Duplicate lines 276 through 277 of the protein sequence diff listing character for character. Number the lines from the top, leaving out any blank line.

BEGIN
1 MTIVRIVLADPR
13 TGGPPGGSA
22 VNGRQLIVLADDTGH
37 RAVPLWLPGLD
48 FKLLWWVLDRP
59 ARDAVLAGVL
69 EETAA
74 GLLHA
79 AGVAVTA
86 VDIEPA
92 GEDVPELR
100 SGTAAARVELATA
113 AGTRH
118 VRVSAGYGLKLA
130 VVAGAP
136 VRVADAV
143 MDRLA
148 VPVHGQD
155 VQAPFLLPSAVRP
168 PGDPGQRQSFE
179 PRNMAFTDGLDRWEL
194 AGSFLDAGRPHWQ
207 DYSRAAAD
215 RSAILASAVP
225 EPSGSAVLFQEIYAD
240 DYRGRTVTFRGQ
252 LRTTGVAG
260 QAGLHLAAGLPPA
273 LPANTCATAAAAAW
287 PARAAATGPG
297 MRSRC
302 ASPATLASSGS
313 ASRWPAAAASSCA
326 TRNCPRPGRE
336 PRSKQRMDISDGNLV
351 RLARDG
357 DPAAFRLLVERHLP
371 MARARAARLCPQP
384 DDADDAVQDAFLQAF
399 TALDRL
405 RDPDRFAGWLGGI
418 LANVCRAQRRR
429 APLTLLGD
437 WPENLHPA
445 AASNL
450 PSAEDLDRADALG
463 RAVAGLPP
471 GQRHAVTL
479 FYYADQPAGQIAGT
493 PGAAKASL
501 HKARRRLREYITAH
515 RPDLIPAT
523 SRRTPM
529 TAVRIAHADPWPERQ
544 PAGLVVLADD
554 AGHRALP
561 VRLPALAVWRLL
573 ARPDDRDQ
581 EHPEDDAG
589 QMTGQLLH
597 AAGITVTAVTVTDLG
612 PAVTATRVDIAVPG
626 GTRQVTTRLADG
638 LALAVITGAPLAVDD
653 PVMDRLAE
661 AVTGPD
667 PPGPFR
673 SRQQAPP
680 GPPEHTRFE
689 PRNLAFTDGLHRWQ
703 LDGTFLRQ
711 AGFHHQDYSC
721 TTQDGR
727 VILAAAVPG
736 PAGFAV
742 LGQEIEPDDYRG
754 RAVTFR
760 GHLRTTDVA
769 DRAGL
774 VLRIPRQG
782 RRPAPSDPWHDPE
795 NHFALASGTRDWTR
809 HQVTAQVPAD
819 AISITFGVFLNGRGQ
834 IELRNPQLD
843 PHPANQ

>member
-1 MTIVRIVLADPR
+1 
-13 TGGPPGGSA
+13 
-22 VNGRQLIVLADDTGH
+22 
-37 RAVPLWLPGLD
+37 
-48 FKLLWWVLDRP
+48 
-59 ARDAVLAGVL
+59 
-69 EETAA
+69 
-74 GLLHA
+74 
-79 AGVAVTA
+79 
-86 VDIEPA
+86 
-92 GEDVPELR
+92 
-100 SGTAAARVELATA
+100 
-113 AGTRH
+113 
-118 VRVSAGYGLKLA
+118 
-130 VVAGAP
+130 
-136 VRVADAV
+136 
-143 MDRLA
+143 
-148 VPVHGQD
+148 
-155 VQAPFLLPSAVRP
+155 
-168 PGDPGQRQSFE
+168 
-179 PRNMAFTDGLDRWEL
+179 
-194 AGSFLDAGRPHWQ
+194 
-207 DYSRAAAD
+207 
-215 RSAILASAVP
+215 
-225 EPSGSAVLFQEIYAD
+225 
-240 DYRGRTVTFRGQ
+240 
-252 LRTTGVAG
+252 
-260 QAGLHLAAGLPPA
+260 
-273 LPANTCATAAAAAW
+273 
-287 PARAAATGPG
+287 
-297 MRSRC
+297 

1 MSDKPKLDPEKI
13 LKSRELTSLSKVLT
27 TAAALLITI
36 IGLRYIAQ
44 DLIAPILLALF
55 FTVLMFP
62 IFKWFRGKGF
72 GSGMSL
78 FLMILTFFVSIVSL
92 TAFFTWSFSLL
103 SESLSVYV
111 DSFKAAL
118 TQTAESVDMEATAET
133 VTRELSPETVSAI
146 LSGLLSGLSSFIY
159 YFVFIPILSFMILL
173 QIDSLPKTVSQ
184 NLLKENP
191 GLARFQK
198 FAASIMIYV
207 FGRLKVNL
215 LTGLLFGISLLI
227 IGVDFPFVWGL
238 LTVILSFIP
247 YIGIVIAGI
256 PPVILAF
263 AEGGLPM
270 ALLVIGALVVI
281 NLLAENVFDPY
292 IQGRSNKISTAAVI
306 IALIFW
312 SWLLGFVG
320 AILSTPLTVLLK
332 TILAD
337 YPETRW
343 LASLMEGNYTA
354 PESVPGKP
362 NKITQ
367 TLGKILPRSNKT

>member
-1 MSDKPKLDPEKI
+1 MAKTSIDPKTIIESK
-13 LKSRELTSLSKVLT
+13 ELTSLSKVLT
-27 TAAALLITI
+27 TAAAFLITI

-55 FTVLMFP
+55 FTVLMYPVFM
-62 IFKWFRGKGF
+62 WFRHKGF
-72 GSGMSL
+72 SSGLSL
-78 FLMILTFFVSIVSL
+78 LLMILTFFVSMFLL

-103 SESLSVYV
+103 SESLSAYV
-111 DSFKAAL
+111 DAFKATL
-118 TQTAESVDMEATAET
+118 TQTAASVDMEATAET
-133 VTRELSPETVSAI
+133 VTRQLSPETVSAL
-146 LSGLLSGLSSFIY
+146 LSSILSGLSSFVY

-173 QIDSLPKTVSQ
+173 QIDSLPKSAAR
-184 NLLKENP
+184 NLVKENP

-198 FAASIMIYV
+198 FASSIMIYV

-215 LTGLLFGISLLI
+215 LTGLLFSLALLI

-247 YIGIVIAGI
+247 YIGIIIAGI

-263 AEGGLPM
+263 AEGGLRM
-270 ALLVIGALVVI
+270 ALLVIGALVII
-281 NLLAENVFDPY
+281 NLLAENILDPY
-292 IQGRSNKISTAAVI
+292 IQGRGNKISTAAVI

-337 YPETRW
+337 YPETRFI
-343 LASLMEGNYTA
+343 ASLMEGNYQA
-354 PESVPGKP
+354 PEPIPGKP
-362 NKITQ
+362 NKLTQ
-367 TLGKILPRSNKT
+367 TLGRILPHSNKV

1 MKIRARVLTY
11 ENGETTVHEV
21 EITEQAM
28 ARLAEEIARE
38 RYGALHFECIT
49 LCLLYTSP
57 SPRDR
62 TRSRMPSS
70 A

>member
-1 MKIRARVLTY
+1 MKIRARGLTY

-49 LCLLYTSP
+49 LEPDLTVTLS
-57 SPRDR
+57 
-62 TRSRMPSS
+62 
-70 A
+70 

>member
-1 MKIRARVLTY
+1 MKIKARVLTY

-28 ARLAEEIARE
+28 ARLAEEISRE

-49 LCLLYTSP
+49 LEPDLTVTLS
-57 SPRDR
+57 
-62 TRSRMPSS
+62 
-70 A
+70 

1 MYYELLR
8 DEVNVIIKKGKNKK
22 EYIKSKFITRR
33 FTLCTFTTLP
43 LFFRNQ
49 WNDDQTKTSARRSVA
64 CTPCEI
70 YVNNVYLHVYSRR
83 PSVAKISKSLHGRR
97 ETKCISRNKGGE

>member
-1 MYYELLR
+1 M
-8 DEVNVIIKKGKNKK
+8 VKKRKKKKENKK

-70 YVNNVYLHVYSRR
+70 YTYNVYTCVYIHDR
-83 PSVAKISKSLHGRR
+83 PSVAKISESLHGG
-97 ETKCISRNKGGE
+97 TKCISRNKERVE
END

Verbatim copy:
8 DEVNVIIKKGKNKK
22 EYIKSKFITRR